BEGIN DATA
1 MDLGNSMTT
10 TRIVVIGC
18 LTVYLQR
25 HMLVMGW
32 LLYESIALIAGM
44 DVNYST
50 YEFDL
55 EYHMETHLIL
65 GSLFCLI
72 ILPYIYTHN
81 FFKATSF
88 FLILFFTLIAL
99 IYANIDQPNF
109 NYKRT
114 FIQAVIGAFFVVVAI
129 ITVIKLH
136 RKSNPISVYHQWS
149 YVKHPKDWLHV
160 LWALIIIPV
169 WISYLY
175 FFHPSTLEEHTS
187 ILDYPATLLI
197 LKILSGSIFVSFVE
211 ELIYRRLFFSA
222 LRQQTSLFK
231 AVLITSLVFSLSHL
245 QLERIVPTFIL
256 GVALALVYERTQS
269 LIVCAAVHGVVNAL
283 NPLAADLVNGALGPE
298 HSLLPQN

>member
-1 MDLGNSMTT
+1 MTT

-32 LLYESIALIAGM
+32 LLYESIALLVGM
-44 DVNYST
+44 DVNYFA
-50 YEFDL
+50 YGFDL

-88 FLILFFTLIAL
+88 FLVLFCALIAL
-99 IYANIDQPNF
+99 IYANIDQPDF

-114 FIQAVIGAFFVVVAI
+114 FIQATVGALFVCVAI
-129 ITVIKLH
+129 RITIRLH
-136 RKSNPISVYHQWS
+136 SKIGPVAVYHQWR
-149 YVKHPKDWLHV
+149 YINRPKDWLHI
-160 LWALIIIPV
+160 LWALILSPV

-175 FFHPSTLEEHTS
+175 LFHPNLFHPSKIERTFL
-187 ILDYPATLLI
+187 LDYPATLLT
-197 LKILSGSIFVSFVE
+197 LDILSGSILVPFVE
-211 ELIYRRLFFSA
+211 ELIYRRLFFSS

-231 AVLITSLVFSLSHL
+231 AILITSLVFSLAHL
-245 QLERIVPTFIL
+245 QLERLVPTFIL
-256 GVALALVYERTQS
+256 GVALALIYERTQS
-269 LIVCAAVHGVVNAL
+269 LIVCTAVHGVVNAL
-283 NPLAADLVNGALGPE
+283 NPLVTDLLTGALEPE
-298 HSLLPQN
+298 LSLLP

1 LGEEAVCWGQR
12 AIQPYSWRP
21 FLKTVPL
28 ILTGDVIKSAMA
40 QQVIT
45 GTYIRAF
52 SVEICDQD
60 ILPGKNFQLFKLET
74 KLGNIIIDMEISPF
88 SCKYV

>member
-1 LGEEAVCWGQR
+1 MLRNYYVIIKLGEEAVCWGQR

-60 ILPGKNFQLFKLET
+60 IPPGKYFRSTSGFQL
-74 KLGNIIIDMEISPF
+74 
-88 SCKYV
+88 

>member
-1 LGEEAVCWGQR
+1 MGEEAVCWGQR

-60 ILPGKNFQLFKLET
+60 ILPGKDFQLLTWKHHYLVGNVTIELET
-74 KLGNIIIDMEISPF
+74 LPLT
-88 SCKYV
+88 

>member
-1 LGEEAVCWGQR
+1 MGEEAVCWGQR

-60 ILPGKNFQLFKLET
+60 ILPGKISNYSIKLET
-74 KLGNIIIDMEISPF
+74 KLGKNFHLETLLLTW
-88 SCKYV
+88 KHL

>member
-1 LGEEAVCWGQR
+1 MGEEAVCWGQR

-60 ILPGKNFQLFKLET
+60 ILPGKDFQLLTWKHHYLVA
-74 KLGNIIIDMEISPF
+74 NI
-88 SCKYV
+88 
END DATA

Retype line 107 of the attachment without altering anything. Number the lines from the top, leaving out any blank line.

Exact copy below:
+60 ILPGKISNYSIKLET